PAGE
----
The Alumni Relationship
Last weekend I began reflecting in earnest upon my new relationship with my college, my alma mater. Starting Thursday night my school held their annual Alumni Weekend and folks from as early as the class of 1933 made the trek back to campus to celebrate going to our college.
This year the class of 1961 held their 50th reunion and demonstrated that, even at seventy, alums can still party hard in good Olde Club and Paces spirit (and still enjoy, of course, the free-flowing booze oft provided at our college events).
As a student worker I spent Thursday through Sunday driving the ‘61ers, and their peers from other years, to the various events around campus. Yes, I had the very coveted role of golf cart driver and truly relished my task of navigating the arboretum paths with my sage alums in tow.
No doubt the best part about this role (aside from feeling the wind in my hair) was having the opportunity to interact with alums fifty-plus years out of college who had fascinating stories to tell of their time here. Apparently the college had a kickin’ folk scene to which many of the class members of ‘40-‘70 were active members. Annual folk festivals were held on campus for many years with guests from Pete Seeger to Doc Watson.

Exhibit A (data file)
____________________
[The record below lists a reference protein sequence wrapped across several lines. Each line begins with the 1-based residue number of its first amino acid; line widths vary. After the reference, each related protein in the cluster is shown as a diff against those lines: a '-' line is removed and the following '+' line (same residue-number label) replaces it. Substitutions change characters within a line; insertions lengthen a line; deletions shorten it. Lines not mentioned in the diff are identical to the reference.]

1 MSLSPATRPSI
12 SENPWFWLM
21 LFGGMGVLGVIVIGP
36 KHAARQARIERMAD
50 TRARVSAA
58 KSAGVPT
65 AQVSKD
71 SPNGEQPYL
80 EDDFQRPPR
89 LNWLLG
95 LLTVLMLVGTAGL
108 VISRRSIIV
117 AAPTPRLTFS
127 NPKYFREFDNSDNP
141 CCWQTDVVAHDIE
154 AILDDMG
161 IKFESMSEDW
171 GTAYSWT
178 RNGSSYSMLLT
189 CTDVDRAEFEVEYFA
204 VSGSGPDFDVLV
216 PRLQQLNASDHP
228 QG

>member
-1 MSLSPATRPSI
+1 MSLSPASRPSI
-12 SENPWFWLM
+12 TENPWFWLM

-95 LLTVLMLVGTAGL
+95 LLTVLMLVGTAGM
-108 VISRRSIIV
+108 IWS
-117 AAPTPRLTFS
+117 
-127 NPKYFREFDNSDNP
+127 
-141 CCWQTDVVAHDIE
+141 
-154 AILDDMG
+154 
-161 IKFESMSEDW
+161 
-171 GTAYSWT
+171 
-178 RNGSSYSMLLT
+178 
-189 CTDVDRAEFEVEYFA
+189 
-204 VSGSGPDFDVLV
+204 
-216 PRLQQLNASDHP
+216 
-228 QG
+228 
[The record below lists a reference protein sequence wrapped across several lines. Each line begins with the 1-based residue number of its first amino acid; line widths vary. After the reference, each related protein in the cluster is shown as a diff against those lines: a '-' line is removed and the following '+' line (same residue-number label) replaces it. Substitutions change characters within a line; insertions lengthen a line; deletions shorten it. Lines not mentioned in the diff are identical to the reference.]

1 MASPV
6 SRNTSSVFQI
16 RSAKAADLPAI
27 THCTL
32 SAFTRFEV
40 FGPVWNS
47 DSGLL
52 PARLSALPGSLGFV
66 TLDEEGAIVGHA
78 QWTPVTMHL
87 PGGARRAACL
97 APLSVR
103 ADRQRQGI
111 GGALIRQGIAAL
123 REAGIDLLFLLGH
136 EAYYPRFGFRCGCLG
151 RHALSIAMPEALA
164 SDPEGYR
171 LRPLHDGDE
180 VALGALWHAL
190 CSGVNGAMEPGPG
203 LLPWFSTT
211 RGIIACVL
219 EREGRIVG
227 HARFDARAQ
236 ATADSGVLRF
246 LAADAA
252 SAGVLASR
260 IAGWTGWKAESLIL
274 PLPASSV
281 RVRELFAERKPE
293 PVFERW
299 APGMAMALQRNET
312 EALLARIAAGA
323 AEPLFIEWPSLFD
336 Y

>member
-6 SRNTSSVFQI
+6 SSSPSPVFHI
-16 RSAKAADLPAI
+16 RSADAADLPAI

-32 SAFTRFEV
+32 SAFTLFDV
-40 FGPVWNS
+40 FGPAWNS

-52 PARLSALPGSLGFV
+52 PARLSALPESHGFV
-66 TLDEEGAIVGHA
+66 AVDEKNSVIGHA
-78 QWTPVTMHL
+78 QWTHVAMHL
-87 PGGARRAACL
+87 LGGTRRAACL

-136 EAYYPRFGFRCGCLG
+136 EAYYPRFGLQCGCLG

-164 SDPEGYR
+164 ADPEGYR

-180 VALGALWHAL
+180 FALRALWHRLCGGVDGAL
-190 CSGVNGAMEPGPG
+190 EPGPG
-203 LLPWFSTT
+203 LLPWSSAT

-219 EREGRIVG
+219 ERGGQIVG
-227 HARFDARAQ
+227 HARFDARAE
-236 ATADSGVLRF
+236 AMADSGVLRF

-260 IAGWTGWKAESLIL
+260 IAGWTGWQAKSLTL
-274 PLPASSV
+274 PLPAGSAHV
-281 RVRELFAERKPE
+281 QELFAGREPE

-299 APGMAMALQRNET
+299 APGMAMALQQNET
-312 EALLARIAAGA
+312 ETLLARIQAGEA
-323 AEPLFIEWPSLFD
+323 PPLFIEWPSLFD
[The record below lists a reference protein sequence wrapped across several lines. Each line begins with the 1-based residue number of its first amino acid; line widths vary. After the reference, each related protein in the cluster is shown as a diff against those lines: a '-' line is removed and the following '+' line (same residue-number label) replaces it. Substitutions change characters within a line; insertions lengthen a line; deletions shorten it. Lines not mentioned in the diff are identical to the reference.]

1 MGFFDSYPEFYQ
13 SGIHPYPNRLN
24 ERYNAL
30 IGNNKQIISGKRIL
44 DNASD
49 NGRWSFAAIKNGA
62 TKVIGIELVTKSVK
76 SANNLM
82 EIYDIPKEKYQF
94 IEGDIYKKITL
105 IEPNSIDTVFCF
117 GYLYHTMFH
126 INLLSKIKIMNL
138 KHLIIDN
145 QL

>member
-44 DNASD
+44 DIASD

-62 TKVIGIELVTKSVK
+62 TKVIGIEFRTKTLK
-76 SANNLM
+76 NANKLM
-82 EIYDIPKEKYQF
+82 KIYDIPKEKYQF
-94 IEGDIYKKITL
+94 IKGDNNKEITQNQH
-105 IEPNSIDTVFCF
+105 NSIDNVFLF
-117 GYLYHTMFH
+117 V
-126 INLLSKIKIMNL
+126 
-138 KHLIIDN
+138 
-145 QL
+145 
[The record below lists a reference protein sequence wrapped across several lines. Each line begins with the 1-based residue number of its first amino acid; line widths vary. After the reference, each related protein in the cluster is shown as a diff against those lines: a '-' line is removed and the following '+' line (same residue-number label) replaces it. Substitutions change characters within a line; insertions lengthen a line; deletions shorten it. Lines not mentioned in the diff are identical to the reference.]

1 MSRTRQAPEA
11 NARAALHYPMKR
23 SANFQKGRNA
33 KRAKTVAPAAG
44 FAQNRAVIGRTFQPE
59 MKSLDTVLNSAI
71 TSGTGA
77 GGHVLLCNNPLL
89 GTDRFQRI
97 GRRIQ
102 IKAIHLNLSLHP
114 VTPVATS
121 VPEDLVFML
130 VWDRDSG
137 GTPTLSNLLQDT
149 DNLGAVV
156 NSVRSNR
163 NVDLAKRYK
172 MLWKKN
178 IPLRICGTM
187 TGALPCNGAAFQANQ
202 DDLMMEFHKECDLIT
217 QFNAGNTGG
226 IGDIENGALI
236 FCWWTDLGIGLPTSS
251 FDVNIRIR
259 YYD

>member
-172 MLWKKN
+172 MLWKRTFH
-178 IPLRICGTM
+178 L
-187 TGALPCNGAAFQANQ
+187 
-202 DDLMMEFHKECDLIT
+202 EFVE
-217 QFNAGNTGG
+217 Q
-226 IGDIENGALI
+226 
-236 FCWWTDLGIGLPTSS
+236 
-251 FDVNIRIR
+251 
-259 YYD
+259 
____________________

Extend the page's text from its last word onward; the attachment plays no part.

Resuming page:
Unfortunately, the college disbanded these festivals due to excessive student drug use and public sex. After hearing some of the graphic stories relayed to me by members of the class of ’41, I have determined that Worthstock and the other college “large-scale events” are wholly mild in comparison to what the college used to put on (Crunkfest not included).
Thanks to the plethora of folky alums that attended this weekend, a hootenanny went on late into the night Thursday. We sang Amazing Grace, Dona Nobis Pacem, and many a song from Rise Up Singing. On Friday evening Doc Watson performed in the LPAC theatre to a full house. Though this blind folk legend is now eighty-eight years old, he still inspired great applause from his audience (which included my woot-wooing) with his not-at-all diminished talent for plucking the guitar strings.
In addition to the college’s folk scene, it appears that the campus’ physical features have also changed a great deal since the graduation of many of its students. As we drove by campus buildings and monuments my passengers noted the major differences between the college today and the college when they were students. Where LPAC stands there used to be a pool; Old Tarble was once a library; the dining hall used to be housed in Parrish; and Tarble was referred to as Clothier.
Fifty or sixty years down the line, will I look at Sharples and tell the student worker I am chatting with that it used to be our dining hall; that McCabe was once my library; that the dorm that I’m housed in for the weekend used to be a field? Will I be the alum with a walker or will I be the alum who refuses all golf carting services, still able to navigate the campus without the aid of a motorized vehicle?
No doubt my relationship to my college will grow and change just as it has for all of its alumni. At least I can take comfort in the knowledge that come Alumni Weekend, I will get to sit in the big white chair on Parrish beach and feel like I’m home again for a little while.